Reality television is a massive hit in todays’ pop culture. Every Tuesday at ten o’clock on MTV, you will find up to three million viewers tuning in to watch the show Teen Mom, which is a spinoff of the reality show 16 and Pregnant that started in 2009. The girls on the show have volunteered themselves to put their lives on television and have people across the nation watch them struggle to survive as a teenager with a child right by their side. Today's pop culture celebrates teen pregnancy by having shows on television like MTV's Teen Mom and 16 and Pregnant, not to mention, the stars on the show being glamourized on the cover of magazines. This reality show is raising the questions, “Do we support and glorify teen pregnancy?” Or, “If I’m a teenager in America, and I get knocked up, there is a chance that I might end up on television?” The show has created a large controversy between whether the show aids viewers or harms them.
Having a baby should be looked upon as something special. It can change someone’s life and make it better or worse. The reality show started off to prevent teenage pregnancy and use it as a teaching tool. Lately, though, things have changed. The teen moms are no longer just teen moms. Perhaps, inevitably, they are celebrities, with a seeming lock on the covers of tabloids. Ashley Majeski, TODAY contributor, states, “As the popularity of “Teen Mom” and “Teen Mom 2” grew, so did the media’s interest in the stars. Soon the girls were appearing on tabloid magazine covers, discussing who they were dating or divorcing, and in the cases of Amber Portwood and Jenelle Evans, their latest legal troubles. As the media’s obsession with the moms grew, so did the young women’s paychecks. No longer were they struggling to find money to buy diapers, they were buying houses, breast implants and more, all thanks to their MTV salaries” (Majeski). The intriguing show is simply exemplifying to the viewers that they are getting by just fine. The girls on the show likely had issues that existed before they appeared on television, but there is little doubt that the rewards the show has given them has had an impact.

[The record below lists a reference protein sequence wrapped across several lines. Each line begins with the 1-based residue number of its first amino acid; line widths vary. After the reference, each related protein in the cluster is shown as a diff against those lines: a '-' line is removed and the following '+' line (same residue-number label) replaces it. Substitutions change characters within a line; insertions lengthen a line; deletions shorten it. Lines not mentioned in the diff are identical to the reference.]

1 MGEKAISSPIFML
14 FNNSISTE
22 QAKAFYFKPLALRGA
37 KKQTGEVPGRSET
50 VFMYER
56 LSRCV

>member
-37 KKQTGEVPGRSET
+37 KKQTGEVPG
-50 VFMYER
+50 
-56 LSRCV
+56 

An unplanned teen pregnancy will bring heartache and make getting an education extremely difficult, if not impossible. Nowadays, having a college degree, let alone a high school diploma, is something that is required for most jobs. Philip McGraw, best known as Dr. Phil stated, “Teen pregnancy is the number one reason why teen girls drop out of school” (McGraw). The educational challenges brought up by teen pregnancy do not just affect the teen parents but others as well. Sure, it makes the parents goal to get a good paying career difficult, but it makes life harder on the child of the teen parents. The children could have issues in school and harder time learning since they could not have all the resources other children have. Leah Messer, in Teen Mom found out by the second season of the hit show, that keeping up with a full-time school schedule soon ended up being way too much for her to handle as a mother. Messer found herself struggling and falling behind with so many other responsibilities to tend to, like her adorable twin daughters, Aliannah and Aleeah. Messer is not the only one who had to drop out of school from the show. Another girl is represented in the article “Get the Facts on Teen Mom Drop-Out Rates.” The author Lauren Mann states, “Amber dropped out of high school when she found out she was pregnant, and three years later, she still doesn’t have her GED. She says she deeply regrets dropping out” (Mann). The Teen Mom cast members are ideal examples of how difficult it is to maintain grades and raise a child, or children at the same time. It isn’t easy to watch these children living with the consequences of the choices their parents made. It’s even harder watching the parents act unfledged when they should be making mature adult choices not only for themselves, but also...
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